Healing Our Schools
Homegrown educator puts prescription in campaign
Zachary Senn | 5/2/2017, 3:05 p.m.
Munson is running for the seat representing Zone 4, which includes all of north and parts of northeast Portland. While the candidates for each seat must reside within their respective zone, the voting is school district-wide.
Bringing more equity to students of color is another important plank of Munson’s platform. Munson said her own experiences within PPS opened her eyes to the disparities present in Portland’s educational system.
“There was a lot of separation in terms of the demographics of who was in honors classes and who was in regular classes,” Munson said of her time at Grant High School. “Predominantly, the kids who were in the more advanced classes were white.”
Bridging that gap has been one of the motivating factors throughout Munson’s candidacy. Munson says that since Portland’s teaching population is not representative of the diversity present in the classroom, it’s important for schools to develop strong partnerships with community organizations.
“Our teaching population is not reflective of our students,” Munson explained. “Until we can get to a place where we can increase and diversify our teaching population, we will benefit from having community partnerships. It brings additional role models into the building.”
Munson’s campaign is the recipient of an abundance of endorsements from groups such as the Asian Pacific American Network of Oregon, and prominent local officials, including Portland Mayor Ted Wheeler and former Oregon State Sen. Avel Gordly from Portland’s African American community.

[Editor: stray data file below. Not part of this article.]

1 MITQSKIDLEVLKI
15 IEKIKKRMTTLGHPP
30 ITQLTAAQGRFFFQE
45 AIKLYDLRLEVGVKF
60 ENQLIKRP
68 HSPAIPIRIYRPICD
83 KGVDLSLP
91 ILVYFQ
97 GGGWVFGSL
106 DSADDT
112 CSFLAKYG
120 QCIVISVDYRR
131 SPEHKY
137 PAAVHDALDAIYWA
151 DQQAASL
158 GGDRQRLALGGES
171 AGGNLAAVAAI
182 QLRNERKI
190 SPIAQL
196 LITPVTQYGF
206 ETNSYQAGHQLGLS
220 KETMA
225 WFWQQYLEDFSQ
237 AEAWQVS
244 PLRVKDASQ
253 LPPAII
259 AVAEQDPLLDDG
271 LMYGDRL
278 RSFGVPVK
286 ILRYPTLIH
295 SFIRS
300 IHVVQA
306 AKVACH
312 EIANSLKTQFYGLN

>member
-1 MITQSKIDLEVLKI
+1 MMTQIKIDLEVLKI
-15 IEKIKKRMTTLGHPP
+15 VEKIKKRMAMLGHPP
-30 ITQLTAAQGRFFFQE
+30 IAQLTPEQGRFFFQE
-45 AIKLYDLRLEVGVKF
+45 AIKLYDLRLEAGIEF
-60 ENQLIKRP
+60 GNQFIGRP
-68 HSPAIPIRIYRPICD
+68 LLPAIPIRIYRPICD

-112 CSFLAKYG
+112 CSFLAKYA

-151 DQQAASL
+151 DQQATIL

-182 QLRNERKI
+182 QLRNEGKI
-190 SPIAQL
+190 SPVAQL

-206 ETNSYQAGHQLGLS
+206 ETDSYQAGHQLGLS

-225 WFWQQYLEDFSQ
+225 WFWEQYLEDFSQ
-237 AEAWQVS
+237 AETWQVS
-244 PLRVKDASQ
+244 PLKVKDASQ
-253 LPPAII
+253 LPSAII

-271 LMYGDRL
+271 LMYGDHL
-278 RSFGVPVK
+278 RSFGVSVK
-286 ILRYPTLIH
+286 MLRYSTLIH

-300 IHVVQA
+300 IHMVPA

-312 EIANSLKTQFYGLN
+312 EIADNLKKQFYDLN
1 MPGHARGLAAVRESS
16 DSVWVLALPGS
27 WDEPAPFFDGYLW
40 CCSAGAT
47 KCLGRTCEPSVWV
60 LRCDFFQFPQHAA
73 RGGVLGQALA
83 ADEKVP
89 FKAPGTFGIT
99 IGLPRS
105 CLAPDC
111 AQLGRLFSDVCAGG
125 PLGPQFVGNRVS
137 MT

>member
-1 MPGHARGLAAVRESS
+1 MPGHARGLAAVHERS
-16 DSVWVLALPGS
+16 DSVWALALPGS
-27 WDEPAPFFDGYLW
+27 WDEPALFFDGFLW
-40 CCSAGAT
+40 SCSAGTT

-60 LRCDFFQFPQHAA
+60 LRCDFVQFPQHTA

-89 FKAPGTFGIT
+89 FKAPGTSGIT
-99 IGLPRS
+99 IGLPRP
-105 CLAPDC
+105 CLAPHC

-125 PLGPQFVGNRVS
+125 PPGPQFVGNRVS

In spite of the prevalent community support, Munson’s campaign faces opposition from the Portland Association of Teachers, the union of educators. The union cites Monson’s past work with charter schools as cause for concern, and has endorsed her opponent in the race, education advocate Rita Moore.
Munson says that she is sympathetic to the criticism surrounding public charter schools. While she describes charter schools as innovative, she says that we must temper their development with an evaluation of whether conventional public schools are being left behind.
“I think we have to be very careful about the way that we open up charter schools,” she explained. “It is important that charter schools still continue to be monitored by the school board… They should still be accountable, and they should still be public.”
Munson says that she’s hoping to help PPS heal and redevelop after the district’s difficult past year. She wants to develop stronger community partnerships within the school system, and offer more equitable education to Portland’s children.
“My vision,” Munson said, “is to have strong community schools that are accountable to excellent outcomes, and that are really grounded in our neighborhoods.”